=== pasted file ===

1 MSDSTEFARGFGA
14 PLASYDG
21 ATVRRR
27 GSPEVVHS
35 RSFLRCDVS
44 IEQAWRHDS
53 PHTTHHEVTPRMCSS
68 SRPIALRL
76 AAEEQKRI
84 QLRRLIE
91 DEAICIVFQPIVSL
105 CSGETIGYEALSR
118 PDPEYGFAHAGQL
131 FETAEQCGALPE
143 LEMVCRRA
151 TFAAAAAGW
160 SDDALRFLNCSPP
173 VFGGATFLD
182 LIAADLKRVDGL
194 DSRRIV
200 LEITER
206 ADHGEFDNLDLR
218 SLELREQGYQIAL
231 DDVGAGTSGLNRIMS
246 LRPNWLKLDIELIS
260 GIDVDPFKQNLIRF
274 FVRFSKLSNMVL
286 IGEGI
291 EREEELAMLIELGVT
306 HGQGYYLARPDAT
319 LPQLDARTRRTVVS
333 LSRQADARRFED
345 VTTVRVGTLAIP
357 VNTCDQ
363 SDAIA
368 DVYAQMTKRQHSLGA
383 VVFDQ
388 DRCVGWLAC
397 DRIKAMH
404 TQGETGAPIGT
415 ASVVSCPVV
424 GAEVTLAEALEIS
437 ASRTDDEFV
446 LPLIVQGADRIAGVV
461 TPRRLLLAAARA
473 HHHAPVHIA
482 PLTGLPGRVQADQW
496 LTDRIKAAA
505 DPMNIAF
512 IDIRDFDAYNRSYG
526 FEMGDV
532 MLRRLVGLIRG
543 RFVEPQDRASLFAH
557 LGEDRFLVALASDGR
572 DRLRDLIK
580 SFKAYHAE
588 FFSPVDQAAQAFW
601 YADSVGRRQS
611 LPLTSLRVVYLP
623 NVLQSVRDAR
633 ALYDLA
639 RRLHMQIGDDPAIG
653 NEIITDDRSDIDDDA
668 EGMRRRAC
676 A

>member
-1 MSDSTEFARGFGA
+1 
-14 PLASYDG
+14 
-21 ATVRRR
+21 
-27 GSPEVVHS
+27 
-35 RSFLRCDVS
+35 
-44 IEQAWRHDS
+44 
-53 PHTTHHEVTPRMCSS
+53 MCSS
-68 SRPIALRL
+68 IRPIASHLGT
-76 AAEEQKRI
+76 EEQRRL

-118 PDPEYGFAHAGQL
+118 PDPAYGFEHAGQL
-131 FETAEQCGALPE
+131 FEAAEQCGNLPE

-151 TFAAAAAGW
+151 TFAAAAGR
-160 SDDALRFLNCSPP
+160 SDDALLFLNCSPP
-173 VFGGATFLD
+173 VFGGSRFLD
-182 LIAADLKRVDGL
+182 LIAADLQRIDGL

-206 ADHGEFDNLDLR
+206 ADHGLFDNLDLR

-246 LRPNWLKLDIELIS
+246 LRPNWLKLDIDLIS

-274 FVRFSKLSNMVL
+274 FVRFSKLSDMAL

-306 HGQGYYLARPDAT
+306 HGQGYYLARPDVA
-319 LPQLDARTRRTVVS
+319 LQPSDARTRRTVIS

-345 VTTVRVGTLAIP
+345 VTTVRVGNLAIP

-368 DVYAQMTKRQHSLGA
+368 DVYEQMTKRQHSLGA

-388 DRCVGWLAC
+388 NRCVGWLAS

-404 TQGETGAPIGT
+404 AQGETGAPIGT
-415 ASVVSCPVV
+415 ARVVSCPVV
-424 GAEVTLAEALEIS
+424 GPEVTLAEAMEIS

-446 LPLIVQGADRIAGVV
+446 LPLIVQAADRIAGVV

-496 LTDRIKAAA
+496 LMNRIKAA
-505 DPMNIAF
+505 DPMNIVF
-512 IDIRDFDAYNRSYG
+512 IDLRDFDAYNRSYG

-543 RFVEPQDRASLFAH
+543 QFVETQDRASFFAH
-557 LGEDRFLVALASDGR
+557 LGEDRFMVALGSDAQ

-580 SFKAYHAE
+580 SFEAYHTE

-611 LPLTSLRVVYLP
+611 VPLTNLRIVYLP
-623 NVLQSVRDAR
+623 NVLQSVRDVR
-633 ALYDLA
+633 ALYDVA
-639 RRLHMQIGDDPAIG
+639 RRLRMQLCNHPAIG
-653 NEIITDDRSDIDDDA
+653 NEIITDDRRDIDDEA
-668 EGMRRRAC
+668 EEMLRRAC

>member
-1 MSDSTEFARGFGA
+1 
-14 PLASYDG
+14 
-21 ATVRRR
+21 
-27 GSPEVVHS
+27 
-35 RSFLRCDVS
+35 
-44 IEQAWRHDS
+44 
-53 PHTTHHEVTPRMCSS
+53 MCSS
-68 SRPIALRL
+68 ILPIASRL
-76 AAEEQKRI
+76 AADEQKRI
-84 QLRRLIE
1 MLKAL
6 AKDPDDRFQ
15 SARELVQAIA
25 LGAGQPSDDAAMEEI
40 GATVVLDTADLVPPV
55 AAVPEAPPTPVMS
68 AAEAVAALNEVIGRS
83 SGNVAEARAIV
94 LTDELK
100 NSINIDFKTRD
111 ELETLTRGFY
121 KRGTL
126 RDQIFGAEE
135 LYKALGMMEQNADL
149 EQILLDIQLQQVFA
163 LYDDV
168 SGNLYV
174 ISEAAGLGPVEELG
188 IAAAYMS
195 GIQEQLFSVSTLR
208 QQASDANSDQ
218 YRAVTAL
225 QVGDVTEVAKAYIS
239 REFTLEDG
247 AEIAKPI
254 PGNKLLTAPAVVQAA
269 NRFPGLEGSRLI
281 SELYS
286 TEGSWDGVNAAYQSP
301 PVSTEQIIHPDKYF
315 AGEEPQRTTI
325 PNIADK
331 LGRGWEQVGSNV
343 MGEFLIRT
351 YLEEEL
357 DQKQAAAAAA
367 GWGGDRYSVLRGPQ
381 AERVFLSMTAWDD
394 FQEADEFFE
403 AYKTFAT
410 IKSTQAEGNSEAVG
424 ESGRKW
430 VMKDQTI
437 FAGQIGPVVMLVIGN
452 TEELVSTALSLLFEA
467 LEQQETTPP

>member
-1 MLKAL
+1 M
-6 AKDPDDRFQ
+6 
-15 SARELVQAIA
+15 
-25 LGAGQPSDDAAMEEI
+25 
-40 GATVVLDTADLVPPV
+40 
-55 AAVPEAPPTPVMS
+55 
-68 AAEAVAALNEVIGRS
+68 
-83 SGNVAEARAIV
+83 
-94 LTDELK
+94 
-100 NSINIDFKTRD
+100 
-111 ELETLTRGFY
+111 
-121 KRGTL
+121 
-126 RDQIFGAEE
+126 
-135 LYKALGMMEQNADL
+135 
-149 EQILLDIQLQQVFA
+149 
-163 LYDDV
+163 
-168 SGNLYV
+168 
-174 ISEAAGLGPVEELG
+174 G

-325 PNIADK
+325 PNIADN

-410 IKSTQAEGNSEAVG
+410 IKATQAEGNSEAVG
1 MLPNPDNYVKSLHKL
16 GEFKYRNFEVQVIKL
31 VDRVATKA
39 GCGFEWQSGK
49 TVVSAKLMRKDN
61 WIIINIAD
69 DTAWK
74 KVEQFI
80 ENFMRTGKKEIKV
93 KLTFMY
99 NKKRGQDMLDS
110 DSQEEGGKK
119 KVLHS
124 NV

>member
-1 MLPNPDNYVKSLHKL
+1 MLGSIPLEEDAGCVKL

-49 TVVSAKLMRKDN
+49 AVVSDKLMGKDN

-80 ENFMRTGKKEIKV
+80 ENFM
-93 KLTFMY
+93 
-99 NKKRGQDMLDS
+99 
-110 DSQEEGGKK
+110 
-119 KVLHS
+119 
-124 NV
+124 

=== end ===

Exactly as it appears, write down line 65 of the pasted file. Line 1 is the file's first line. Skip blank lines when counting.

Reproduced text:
676 A